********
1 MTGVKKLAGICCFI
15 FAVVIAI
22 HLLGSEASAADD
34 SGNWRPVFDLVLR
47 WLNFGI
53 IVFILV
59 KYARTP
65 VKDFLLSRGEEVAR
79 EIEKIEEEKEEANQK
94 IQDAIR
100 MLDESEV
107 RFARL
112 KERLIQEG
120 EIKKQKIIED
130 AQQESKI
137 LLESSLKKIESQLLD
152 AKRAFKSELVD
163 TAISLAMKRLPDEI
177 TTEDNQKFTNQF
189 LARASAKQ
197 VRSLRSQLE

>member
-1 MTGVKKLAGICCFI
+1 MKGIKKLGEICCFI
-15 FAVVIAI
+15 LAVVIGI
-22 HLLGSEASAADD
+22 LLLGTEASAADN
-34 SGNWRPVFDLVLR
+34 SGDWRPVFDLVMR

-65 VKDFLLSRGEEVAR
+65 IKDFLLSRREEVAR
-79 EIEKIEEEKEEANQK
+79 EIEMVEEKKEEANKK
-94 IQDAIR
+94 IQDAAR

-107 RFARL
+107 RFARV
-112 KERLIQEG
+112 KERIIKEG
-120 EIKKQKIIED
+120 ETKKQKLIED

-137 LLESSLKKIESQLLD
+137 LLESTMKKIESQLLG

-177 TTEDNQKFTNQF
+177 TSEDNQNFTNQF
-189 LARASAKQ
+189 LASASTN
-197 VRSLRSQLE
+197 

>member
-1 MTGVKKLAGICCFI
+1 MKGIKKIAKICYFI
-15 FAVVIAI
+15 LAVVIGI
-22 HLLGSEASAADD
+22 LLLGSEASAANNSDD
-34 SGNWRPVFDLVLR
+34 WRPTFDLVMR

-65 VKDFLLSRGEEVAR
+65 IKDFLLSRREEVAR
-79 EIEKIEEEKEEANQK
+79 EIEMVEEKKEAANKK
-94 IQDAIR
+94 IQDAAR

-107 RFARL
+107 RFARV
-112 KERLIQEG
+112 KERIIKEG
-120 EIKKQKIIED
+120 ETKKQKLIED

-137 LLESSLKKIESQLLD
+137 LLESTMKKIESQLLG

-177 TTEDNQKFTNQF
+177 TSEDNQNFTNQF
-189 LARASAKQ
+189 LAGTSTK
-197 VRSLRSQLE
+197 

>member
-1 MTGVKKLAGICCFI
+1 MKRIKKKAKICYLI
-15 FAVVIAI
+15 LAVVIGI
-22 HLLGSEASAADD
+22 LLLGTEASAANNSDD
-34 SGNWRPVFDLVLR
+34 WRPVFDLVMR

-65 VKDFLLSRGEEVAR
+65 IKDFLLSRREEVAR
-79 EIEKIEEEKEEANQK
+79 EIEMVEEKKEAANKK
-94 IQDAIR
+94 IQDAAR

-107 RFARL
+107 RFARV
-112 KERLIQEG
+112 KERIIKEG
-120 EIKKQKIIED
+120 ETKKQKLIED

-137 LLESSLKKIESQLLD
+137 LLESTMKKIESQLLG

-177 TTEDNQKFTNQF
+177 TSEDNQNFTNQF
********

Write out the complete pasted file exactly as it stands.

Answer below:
1 MTGVKKLAGICCFI
15 FAVVIAI
22 HLLGSEASAADD
34 SGNWRPVFDLVLR
47 WLNFGI
53 IVFILV
59 KYARTP
65 VKDFLLSRGEEVAR
79 EIEKIEEEKEEANQK
94 IQDAIR
100 MLDESEV
107 RFARL
112 KERLIQEG
120 EIKKQKIIED
130 AQQESKI
137 LLESSLKKIESQLLD
152 AKRAFKSELVD
163 TAISLAMKRLPDEI
177 TTEDNQKFTNQF
189 LARASAKQ
197 VRSLRSQLE

>member
-1 MTGVKKLAGICCFI
+1 MKGIKKLGEICCFI
-15 FAVVIAI
+15 LAVVIGI
-22 HLLGSEASAADD
+22 LLLGTEASAADN
-34 SGNWRPVFDLVLR
+34 SGDWRPVFDLVMR

-65 VKDFLLSRGEEVAR
+65 IKDFLLSRREEVAR
-79 EIEKIEEEKEEANQK
+79 EIEMVEEKKEEANKK
-94 IQDAIR
+94 IQDAAR

-107 RFARL
+107 RFARV
-112 KERLIQEG
+112 KERIIKEG
-120 EIKKQKIIED
+120 ETKKQKLIED

-137 LLESSLKKIESQLLD
+137 LLESTMKKIESQLLG

-177 TTEDNQKFTNQF
+177 TSEDNQNFTNQF
-189 LARASAKQ
+189 LASASTN
-197 VRSLRSQLE
+197 

>member
-1 MTGVKKLAGICCFI
+1 MKGIKKIAKICYFI
-15 FAVVIAI
+15 LAVVIGI
-22 HLLGSEASAADD
+22 LLLGSEASAANNSDD
-34 SGNWRPVFDLVLR
+34 WRPTFDLVMR

-65 VKDFLLSRGEEVAR
+65 IKDFLLSRREEVAR
-79 EIEKIEEEKEEANQK
+79 EIEMVEEKKEAANKK
-94 IQDAIR
+94 IQDAAR

-107 RFARL
+107 RFARV
-112 KERLIQEG
+112 KERIIKEG
-120 EIKKQKIIED
+120 ETKKQKLIED

-137 LLESSLKKIESQLLD
+137 LLESTMKKIESQLLG

-177 TTEDNQKFTNQF
+177 TSEDNQNFTNQF
-189 LARASAKQ
+189 LAGTSTK
-197 VRSLRSQLE
+197 

>member
-1 MTGVKKLAGICCFI
+1 MKRIKKKAKICYLI
-15 FAVVIAI
+15 LAVVIGI
-22 HLLGSEASAADD
+22 LLLGTEASAANNSDD
-34 SGNWRPVFDLVLR
+34 WRPVFDLVMR

-65 VKDFLLSRGEEVAR
+65 IKDFLLSRREEVAR
-79 EIEKIEEEKEEANQK
+79 EIEMVEEKKEAANKK
-94 IQDAIR
+94 IQDAAR

-107 RFARL
+107 RFARV
-112 KERLIQEG
+112 KERIIKEG
-120 EIKKQKIIED
+120 ETKKQKLIED

-137 LLESSLKKIESQLLD
+137 LLESTMKKIESQLLG

-177 TTEDNQKFTNQF
+177 TSEDNQNFTNQF